Longtime law partner Gary Rawlinson met Pendarvis at McFarlin Memorial United Methodist Church in the late 1950s. Pendarvis was the Sunday School teacher and Rawlinson was still in high school.

“We practiced together for 44 plus years,” Rawlinson said. “I knew the good points and the bad points and the good points definitely outweighed the bad points.”

Rawlinson said Pendarvis had tremendous energy for the community, found most developments interesting and spent countless hours after work hours checking on friends and clients. “I don’t think there is anything in Norman he didn’t touch,” Rawlinson said.

“I will remember him as a person who cared for his clients, his friends and the community. He was pretty much a Christian example of how you should lead your life. He was a true gentleman,” Rawlinson said.

The local firm merged with Crowe & Dunlevy in 1991. When the firm closed its Norman office in 2012, Pendarvis opened an office on his own in southwest Norman and continued to serve the school district and other longtime clients.

His civic work included working with community leaders in a campaign to get approval of the first one-cent sales tax. That was in 1966, when the tax raised just $50,000 a month. He represented the Chamber of Commerce before the Corporation Commission in its effort to establish Wide Area Telephone Service for the metropolitan area in the late 70s, ending Norman residents paying a long-distance fee to dial an Oklahoma City number. He served as president of the Lions Club, and was active in the Chamber of Commerce and United Way.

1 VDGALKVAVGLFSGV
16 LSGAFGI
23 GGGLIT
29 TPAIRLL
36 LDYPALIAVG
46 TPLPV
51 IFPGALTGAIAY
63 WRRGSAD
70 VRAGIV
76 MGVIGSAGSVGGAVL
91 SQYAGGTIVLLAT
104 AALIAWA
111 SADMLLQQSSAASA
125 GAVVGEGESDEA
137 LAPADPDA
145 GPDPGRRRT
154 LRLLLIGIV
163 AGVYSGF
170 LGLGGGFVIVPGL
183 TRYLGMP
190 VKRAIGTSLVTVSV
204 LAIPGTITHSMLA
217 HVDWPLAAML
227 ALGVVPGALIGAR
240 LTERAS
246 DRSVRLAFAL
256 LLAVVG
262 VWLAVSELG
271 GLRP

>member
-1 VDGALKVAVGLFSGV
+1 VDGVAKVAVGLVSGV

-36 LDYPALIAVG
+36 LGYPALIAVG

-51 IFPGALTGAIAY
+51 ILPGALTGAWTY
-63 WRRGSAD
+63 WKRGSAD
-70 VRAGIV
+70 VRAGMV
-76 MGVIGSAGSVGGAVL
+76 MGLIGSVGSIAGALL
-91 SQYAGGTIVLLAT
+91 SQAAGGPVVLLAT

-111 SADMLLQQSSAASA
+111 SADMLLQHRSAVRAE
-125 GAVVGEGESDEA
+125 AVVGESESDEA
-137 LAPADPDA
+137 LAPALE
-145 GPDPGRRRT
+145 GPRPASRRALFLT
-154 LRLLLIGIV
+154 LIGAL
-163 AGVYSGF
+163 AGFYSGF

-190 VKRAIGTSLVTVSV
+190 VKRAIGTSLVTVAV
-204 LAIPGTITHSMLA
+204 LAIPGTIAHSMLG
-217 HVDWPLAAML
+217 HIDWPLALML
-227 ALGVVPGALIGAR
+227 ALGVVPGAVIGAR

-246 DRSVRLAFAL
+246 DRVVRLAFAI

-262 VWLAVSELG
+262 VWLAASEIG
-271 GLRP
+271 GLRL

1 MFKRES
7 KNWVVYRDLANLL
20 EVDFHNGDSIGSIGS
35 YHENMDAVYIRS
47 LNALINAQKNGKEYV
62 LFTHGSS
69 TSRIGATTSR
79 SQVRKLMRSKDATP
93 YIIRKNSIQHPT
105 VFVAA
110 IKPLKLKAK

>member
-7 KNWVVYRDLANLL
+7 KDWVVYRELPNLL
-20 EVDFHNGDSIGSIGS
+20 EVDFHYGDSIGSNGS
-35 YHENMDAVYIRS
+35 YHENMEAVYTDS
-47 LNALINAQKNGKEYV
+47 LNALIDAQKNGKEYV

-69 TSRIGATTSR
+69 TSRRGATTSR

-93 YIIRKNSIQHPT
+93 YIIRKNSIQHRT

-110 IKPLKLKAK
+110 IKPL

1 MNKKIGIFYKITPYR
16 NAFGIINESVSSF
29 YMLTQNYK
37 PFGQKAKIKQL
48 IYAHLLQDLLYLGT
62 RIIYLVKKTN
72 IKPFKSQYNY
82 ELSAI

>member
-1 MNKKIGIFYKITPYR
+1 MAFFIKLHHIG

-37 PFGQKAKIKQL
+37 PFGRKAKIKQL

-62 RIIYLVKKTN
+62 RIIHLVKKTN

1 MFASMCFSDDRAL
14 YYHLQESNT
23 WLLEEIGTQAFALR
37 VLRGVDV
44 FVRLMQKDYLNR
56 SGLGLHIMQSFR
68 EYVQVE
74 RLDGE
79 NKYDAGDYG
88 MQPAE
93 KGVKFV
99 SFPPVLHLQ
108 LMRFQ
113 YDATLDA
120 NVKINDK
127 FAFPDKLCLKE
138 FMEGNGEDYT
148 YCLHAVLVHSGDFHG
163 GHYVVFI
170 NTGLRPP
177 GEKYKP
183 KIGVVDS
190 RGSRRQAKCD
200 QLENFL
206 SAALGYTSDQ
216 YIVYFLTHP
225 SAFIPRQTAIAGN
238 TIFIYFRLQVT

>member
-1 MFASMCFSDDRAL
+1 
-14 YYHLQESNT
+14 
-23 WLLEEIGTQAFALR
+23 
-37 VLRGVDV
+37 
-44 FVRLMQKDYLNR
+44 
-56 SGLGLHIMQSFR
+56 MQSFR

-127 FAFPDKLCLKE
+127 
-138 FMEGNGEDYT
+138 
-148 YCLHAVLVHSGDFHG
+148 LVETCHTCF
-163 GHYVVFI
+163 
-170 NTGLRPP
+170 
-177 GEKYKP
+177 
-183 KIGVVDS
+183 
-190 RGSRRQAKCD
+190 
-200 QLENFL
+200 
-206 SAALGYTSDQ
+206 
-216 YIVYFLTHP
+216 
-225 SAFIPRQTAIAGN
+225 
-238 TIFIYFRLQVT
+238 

He was the Norman 89er Day Parade Grand Marshall in 2007, an honor he was relucant to accept but did so and dedicated it to his wife, Donna, who died a few weeks earlier. The couple had three children, Price Pendarvis, Patti Fox and Paige Hofer, and eight grandchildren.

Pendarvis served as a member of the OU Athletics Council, president of the OU Alumni Association and OU Law Alumni Association. He was inducted into the OU Alumni Hall of Fame in 1975.

He has served as president of the Cleveland County’s Bar Association and had been active in the Oklahoma Bar Association. In 1993, the Oklahoma Bar Association conferred its Public Service Award on Pendarvis, and in 2004, he received the Distinguished Service Award. The Cleveland County Bar awarded him its first Professional Award.

He was an active member, Sunday School Class teacher and former chairman of the administrative board at McFarlin Memorial United Methodist Church.

Nancy McCall, a longtime member of that Sunday School class, said Pendarvis was always prepared for the weekly lesson.

“He never missed unless he was gone to a ball game or gone to visit his family,” she said. “He always had discussions planned and included everyone in the class.”

As a young prosecutor, one of his most memorable cases involved extraditing a man from New York to stand trial for the murder of Dr. Edwin “Daddy” DeBarr, a retired OU dean. That was a high profile case, but Pendarvis was in court regularly representing the state in many criminal cases.

“I believed in my cases, and I really got involved. I was hard-nosed,” he said in 2007, adding “I was hard, but I was fair.”